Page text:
Gut Instinct: Leveraging the Microbiome and Human Immune System to Dramatically Transform Medicine

Innovation That Matters

By Hui Cai, Vice President of Corporate Alliances and Head of Corporate Communications, WuXi AppTec

The drive behind Simba Gill’s success comes from having a deep passion for science, following opportunities regardless of geographical boarders, as well as surrounding himself with talented people. He is also a big believer in humanity and globalization. This approach most recently led him to Evelo Biosciences, which is moving at an accelerated pace through the intersection of the microbiome and human immune system. Evelo is the first company to focus on characterizing and understanding the biology of the immuno-microbiome to develop next generation immunotherapies across multiple diseases.

Evelo, launched by Flagship Pioneering, has created a broad discovery, development and manufacturing platform that combines expertise in microbiology, immunology, pharmacology and computational biology. The start-up – which has identified several drug candidates for oral delivery, with the potential for many more – is using its platform to develop monoclonal microbial therapeutics to treat cancer, autoimmune and inflammatory diseases.   

Gill – an immunologist and evolutionary biologist by training and also a senior partner at Flagship –  has founded and led pioneering companies in the fields of antibodies, stem cells, directed molecular evolution, gene therapy, and immunodiagnostics.

I recently spoke with Gill, who shared Evelo’s strategy and how the start-up is poised to transform the way disease is treated, as well as why he thinks monoclonal microbial therapeutics will be an essential part of next generation medicines.

Hui Cai: Can you start with some background on Evelo’s strategy in terms of tackling the immuno-microbiome system?

Simba Gill: Evelo began life with a realization that the microbiome and human immune system  have evolved together over millennia. Our hypothesis is that there are naturally occurring monoclonal microbial strains that act through the gut to modulate systemic immunity. Our approach is to find these microbes and then develop them as pharmacological agents – in exactly the same way as one would develop a small molecule or an antibody, i.e., to think through PK/PD (pharmacokinetic/pharmacodynamic modeling), dosing, drug delivery, process development and manufacturing. This is a massive area of underappreciated biology that we are now beginning to tap into. This untapped biology will, over time, yield more and more opportunities for new ways to think about developing drugs, accelerating drug discovery and development and a new modality for treating disease.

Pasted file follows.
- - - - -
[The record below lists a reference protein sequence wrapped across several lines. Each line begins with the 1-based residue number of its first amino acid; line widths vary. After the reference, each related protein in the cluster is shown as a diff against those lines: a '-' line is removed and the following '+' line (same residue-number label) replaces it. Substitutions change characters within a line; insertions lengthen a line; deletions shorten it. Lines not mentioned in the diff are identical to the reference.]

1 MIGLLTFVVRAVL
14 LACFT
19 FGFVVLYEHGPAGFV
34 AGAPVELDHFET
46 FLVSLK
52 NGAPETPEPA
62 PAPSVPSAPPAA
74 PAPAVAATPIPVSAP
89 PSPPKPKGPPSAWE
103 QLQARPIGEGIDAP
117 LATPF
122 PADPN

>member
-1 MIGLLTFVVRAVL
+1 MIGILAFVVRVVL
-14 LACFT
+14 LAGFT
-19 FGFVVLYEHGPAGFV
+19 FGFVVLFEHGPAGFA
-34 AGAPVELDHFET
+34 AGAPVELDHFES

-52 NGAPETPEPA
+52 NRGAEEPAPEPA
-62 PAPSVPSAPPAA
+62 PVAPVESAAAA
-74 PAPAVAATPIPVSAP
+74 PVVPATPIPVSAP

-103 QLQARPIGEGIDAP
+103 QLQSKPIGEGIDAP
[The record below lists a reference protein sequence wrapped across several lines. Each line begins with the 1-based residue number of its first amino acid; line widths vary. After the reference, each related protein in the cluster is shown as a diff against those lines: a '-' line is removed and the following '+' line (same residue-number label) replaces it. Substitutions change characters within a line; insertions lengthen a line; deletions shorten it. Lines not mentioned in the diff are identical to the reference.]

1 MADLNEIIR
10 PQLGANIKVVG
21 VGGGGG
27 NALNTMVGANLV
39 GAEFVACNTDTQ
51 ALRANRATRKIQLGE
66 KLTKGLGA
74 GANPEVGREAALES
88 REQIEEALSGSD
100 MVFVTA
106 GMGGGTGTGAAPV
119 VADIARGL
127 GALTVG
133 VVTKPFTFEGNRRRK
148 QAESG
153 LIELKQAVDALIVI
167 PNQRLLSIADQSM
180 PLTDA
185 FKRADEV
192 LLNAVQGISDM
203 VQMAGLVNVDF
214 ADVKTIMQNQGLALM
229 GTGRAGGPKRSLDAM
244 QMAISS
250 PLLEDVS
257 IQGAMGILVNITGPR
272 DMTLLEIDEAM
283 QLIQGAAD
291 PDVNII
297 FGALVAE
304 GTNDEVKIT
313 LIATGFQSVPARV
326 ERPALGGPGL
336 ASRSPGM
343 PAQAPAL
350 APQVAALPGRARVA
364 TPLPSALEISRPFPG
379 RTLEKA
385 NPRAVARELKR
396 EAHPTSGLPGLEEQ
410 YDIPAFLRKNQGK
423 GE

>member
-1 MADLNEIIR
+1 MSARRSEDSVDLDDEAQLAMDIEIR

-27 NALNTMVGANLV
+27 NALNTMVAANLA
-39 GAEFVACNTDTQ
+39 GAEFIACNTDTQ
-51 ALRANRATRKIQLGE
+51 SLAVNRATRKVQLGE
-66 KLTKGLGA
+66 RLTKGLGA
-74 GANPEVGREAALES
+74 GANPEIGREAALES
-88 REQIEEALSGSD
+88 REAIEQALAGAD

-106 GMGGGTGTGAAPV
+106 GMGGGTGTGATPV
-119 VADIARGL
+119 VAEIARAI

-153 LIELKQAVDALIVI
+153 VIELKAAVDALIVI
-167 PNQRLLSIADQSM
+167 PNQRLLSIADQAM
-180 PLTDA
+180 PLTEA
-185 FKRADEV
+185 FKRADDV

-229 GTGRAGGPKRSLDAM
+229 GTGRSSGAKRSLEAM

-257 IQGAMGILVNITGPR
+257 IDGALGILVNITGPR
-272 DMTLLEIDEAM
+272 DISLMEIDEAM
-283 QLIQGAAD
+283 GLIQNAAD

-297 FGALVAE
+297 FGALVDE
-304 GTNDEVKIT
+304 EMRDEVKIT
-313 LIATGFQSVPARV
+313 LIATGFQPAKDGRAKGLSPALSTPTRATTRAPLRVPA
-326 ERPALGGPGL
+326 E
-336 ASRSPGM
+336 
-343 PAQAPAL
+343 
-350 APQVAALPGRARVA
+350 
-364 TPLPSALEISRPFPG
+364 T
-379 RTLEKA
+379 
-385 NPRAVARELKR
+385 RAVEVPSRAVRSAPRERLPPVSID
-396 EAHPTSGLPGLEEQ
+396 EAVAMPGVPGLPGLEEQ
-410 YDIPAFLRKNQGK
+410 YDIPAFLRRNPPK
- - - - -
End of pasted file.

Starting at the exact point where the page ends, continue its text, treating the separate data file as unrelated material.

Hui Cai: Was there also an ‘aha’ moment for you?

Simba Gill: When I started to first understand the importance of what I have just described it led to many excited and sleepless nights. We’ve completely missed, from Darwin until today, the fact that we haven’t evolved independently as a single species, but we’ve evolved together with the microbiome as a meta-species, or holobiont. It’s a massive unappreciated and generally untouched area of biology. We see it as the most exciting field in the whole of medical research today.

Hui Cai: For immuno-microbiome, why is Evelo the first company to do this?

Simba Gill: The first wave of microbiome companies took a relatively straightforward approach to treating disease, which was to look at creating a new healthy symbiotic ecosystem in the gut away from an unhealthy dysbiotic gut ecosystem. At Evelo we have the benefit of years of foundational research in the microbiome, including at Flagship VentureLabs and we are very deliberately going for the next wave difficult challenges and aiming to do the unreasonable. The field has evolved to the stage where it’s ready for the paradigm shift towards the development of monoclonal microbials aimed at modulating the immune system versus modulation of the microbiome itself.  The tools are available and we’ll be able to crack the puzzle, but you have to be brave to do what has never been done before.  As the first people in a bold new field we have courage but we also have enough experience and data behind us to be confident in what we are pioneering.

Hui Cai: This is an exciting emerging field. Are there any unique risks associated with funding a company in this space?

Simba Gill: I think the risk is very minimal. And I don’t say that lightly. The reason I think the risk is minimal is because the starting thesis for the idea is to build upon what naturally exists. The parallel I use is if you go back to the early days of biotech, we were very focused on finding naturally occurring cytokines and growth factors and figuring out how to manufacture them externally and then develop them as pharmacological agents. So, think about G-CSF, GM-CSF, Interferon alpha, Interferon beta, human growth hormone – those were naturally occurring human growth factors and cytokines which we knew had pharmacological properties, and if we could figure out how to manufacture them and develop them as pharmacological agents we would be successful. We think that is highly analogous to our situation. Once we find the relevant microbes we’ll be able to develop them safely and effectively as pharmacological agents. A key area we need to focus on will be in process development and manufacturing because they’re biological agents, the products will be defined by the process under which they are manufactured. I don’t see that as an area of risk; I see it as an area of focus that needs to be developed in a very robust, very scientifically-driven manner, without that one doesn’t have reproducible, reliable pharmacologically active product.